Learning Cultures Are Not Built With EdTech | Richard Wells | 2 Min Read

In 2011, the school I have the privilege of leading was proud to announce it was to become the first BYOD school in New Zealand. I was approached by the school in 2012 to join them as an edTech expert. It became compulsory for Grade 7 students to bring a device with them and we would provide one where parents indicated financial difficulty. It was an exciting time for many schools (with the community funds to do so) around the world, whose early-adopting teachers (like me) started preaching how it was obvious that iPads and Apps would revolutionize education. But as predicted by Derek Muller (Veritasium) in his 2014 YouTube clip “This will Revolutionise education”, the revolution did not and will not arrive due to edTech. During the last decade, we have all witnessed teaching practices and student expectations in schools that essentially remain as they always were. 

There’s no better example of the shift from tech-evangelism to the realization that edTech was no silver-bullet than the last decade of edTech conferences.  After Texas educator Carl Hooker (TX) named his 2013 conference ‘iPadpalooza” he experienced this shift over the following 5 years from that initial excitement about…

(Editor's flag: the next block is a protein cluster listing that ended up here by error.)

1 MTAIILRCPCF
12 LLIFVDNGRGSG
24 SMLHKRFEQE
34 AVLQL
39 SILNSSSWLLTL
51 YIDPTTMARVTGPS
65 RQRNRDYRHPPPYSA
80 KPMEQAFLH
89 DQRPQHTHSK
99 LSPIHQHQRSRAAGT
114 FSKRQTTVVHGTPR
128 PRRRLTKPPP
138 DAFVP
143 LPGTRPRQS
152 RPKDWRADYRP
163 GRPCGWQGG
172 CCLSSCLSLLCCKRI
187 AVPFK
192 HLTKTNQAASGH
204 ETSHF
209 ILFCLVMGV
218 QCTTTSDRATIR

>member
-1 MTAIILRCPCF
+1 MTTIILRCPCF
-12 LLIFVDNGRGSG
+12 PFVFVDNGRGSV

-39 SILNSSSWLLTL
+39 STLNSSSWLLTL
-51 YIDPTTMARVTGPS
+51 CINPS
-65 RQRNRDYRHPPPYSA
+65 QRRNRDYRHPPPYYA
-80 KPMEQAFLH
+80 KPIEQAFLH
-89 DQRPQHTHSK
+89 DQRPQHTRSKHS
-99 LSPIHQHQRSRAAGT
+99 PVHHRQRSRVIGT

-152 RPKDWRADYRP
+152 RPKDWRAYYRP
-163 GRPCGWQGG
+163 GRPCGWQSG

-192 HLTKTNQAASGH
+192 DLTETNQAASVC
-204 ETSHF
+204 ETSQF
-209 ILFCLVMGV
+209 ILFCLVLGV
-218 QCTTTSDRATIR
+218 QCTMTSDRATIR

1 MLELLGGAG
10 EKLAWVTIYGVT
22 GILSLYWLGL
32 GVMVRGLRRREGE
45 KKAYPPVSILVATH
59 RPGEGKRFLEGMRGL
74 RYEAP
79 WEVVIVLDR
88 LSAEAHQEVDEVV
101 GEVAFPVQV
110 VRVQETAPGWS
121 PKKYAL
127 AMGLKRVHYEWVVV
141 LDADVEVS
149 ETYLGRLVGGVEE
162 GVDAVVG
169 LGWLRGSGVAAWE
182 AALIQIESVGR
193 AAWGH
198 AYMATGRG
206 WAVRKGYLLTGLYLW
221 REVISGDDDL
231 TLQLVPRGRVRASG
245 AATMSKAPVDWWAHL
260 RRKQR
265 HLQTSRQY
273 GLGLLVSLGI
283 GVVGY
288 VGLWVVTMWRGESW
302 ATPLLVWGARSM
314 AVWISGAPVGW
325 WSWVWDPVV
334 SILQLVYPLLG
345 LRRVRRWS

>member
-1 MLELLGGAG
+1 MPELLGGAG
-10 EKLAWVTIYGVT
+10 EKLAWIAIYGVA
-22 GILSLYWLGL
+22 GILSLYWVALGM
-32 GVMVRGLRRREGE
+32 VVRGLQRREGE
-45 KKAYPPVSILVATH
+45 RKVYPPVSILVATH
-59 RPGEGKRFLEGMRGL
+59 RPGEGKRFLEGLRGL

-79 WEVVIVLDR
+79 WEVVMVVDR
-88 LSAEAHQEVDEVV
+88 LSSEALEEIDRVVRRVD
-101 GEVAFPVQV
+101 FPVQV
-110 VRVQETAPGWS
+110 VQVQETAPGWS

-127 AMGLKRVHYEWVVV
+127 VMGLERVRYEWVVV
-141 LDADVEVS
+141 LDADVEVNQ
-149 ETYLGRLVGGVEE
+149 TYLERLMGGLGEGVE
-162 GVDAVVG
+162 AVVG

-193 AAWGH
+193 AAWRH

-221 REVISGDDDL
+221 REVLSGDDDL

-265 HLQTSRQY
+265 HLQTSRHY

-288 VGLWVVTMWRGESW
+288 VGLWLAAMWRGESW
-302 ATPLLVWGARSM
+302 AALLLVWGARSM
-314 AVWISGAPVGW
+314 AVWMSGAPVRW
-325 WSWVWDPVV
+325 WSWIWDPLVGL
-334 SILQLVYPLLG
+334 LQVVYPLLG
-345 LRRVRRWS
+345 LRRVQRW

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Richard Wells

Richard Wells is a world-recognized educator, author and blogger on future education trends. He has presented around the world and has been rated in the top 50 world influencers for educational technology use. He currently works in school leadership and is passionate about moving schools forward to better represent the needs of the 21st century. Richard is an EdTech influencer who founded EduWells, a top 10 education blog. He is the author of A Learner's Paradise, a book in which he explains how education can operate without classrooms, lessons, subjects, and tests. Richard proudly started his career with a degree in Fine Art from Manchester in England. He worked in IT before contracting to work in schools, digitalizing their workflows in the late 1990s. He became an educator in 2003.